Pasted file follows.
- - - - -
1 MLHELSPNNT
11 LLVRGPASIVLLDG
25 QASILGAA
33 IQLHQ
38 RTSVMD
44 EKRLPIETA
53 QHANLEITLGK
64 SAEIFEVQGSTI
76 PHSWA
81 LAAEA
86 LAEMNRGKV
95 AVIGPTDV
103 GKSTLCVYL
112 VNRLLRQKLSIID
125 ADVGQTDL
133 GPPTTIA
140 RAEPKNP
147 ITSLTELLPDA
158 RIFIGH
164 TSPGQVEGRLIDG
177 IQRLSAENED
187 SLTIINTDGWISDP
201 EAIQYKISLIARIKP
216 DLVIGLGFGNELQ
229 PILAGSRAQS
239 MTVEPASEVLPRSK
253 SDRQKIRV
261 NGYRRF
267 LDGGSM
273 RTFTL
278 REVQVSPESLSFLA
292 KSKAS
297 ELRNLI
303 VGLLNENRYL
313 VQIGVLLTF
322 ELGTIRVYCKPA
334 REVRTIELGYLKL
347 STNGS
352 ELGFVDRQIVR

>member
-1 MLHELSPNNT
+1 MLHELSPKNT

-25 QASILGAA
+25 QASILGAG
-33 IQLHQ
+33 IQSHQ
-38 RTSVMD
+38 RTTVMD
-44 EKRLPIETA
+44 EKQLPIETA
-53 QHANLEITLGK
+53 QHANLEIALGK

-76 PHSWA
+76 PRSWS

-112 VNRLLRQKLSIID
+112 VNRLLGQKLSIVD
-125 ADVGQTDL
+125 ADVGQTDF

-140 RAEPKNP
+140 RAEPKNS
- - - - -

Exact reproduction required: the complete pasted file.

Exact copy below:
1 MLHELSPNNT
11 LLVRGPASIVLLDG
25 QASILGAA
33 IQLHQ
38 RTSVMD
44 EKRLPIETA
53 QHANLEITLGK
64 SAEIFEVQGSTI
76 PHSWA
81 LAAEA
86 LAEMNRGKV
95 AVIGPTDV
103 GKSTLCVYL
112 VNRLLRQKLSIID
125 ADVGQTDL
133 GPPTTIA
140 RAEPKNP
147 ITSLTELLPDA
158 RIFIGH
164 TSPGQVEGRLIDG
177 IQRLSAENED
187 SLTIINTDGWISDP
201 EAIQYKISLIARIKP
216 DLVIGLGFGNELQ
229 PILAGSRAQS
239 MTVEPASEVLPRSK
253 SDRQKIRV
261 NGYRRF
267 LDGGSM
273 RTFTL
278 REVQVSPESLSFLA
292 KSKAS
297 ELRNLI
303 VGLLNENRYL
313 VQIGVLLTF
322 ELGTIRVYCKPA
334 REVRTIELGYLKL
347 STNGS
352 ELGFVDRQIVR

>member
-1 MLHELSPNNT
+1 MLHELSPKNT

-25 QASILGAA
+25 QASILGAG
-33 IQLHQ
+33 IQSHQ
-38 RTSVMD
+38 RTTVMD
-44 EKRLPIETA
+44 EKQLPIETA
-53 QHANLEITLGK
+53 QHANLEIALGK

-76 PHSWA
+76 PRSWS

-112 VNRLLRQKLSIID
+112 VNRLLGQKLSIVD
-125 ADVGQTDL
+125 ADVGQTDF

-140 RAEPKNP
+140 RAEPKNS